They give you an audio guide when you arrive, which takes you around 22 sites.
It’s made by a survivor of the regime, who was imprisoned on the camp and witnessed many of the atrocities first hand.
Without the guide, it’s just a dusty, bumpy field, with a few sheds.
Like all good dictators, Pol Pot had his fair share of little phrases, or mantras to inspire his followers.
“Better to risk killing an innocent, than risk an enemy living.”
“To destroy you is no loss, to preserve you is no gain.”
Wandering the fields gave you a taste how this was inspired, followed by the reality of fear and shock, if you dared to cross the regime.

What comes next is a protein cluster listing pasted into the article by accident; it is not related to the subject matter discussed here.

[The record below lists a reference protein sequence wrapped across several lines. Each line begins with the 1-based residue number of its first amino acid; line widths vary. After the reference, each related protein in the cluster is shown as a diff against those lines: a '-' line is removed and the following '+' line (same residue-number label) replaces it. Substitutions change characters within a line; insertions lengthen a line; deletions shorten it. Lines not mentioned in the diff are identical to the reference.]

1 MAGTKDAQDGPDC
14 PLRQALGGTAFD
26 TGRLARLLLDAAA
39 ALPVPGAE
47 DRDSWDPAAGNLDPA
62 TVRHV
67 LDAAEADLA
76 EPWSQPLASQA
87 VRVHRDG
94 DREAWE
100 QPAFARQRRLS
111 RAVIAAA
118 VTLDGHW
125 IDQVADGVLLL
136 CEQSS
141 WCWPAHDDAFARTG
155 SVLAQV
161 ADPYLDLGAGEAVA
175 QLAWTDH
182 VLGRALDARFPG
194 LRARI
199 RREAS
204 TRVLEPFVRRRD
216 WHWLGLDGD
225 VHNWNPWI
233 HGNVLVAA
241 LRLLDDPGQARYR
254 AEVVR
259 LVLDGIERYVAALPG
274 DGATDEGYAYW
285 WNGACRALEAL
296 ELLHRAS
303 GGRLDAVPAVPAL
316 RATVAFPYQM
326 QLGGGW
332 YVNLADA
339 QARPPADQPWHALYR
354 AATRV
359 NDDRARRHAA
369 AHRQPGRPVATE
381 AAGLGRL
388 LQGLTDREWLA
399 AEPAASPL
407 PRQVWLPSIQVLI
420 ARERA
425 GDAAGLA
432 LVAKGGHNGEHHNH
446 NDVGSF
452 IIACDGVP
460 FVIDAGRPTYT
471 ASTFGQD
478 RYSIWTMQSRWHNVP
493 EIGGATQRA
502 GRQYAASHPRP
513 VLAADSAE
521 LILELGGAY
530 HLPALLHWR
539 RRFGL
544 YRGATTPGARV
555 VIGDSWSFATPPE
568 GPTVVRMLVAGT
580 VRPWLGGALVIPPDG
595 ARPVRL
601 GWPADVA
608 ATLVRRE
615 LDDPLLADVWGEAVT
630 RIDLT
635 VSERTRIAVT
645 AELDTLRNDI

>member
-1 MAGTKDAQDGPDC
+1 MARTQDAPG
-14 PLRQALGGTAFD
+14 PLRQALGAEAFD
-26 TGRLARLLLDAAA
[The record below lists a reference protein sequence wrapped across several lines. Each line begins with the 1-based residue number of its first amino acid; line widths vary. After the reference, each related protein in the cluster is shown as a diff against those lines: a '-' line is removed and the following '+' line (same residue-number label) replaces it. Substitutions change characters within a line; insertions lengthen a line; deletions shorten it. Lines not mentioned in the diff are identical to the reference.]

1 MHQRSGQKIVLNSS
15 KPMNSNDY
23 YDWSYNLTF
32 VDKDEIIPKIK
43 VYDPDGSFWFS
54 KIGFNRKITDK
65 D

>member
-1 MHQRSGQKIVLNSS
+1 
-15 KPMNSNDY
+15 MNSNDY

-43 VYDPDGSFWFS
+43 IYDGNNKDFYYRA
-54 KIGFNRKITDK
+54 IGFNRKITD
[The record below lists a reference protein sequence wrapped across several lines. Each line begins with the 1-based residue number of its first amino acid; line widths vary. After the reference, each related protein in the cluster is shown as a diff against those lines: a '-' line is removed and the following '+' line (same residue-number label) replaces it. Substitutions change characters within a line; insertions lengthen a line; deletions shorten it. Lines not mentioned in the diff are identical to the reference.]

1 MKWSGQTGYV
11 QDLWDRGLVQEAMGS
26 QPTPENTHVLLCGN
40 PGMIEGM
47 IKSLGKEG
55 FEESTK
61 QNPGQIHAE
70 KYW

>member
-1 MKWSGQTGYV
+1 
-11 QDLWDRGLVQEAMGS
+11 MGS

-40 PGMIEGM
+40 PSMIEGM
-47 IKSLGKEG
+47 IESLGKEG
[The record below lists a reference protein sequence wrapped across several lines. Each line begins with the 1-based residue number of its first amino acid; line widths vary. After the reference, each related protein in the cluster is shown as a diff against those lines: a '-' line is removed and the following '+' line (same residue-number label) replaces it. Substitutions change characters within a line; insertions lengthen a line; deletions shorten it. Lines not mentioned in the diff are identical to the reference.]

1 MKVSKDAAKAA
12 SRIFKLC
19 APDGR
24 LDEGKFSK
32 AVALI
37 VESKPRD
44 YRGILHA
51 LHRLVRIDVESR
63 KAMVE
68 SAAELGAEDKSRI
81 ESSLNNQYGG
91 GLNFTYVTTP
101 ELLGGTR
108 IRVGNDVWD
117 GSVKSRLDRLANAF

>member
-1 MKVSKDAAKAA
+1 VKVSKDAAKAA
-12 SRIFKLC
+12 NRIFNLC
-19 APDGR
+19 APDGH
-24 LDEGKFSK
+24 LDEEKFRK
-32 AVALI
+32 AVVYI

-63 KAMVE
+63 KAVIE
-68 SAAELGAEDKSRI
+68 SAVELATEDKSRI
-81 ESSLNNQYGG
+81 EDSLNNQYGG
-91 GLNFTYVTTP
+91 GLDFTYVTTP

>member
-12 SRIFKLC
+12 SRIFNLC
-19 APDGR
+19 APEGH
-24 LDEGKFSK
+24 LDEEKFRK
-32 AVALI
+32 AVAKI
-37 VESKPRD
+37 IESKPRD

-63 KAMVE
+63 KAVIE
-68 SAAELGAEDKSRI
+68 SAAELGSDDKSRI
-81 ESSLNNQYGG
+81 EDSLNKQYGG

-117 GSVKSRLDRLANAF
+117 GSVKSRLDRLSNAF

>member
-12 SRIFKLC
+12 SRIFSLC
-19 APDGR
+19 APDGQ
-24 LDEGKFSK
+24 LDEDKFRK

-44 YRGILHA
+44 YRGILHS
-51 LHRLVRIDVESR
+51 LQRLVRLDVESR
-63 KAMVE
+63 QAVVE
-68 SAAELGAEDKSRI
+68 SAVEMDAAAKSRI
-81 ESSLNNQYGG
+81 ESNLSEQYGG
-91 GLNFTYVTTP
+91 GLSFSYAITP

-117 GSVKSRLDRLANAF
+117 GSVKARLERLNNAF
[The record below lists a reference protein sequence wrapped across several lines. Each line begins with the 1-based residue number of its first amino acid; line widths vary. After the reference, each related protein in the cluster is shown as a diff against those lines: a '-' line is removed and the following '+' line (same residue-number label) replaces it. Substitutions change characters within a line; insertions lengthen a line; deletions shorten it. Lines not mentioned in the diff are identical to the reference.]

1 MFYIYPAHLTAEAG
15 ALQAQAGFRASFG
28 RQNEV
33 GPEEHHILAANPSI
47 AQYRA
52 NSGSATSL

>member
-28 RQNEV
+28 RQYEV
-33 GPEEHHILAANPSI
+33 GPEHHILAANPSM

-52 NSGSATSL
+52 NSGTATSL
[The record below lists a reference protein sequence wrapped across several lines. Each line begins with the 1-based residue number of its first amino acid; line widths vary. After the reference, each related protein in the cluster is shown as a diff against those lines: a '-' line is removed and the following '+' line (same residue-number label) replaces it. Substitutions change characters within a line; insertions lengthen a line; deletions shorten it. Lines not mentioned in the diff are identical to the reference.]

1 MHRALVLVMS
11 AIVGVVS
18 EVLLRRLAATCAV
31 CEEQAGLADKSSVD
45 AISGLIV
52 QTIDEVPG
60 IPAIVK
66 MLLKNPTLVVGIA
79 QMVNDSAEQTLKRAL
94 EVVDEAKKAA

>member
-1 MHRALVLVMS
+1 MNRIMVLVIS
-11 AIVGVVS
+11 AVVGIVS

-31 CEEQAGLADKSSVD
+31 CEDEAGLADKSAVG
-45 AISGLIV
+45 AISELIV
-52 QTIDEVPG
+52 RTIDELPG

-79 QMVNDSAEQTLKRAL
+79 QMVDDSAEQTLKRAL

It’s difficult to see where the lines where drawn between innocence and guilt, keeping the populace in a state of general fear and confusion.
Something which Pol Pot seems to have achieved fairly well, and Cambodia still seems to be recovering from
This tree is where they smashed the heads of babies. (Men and women were kept separately, only babies were left with their mothers).
17,000 Civilians were killed here to ensure the rise and stability of the dictatorship. 8,000 of the bodies remain on site.
In 1979, the Pol Pot government collapsed after the Cambodia-Vietnam war, and Pol Pot fled to the border of Thailand. Spending the remains of his life under house arrest.
The stupa in the center of the complex has 17 floors to commemorate the victims.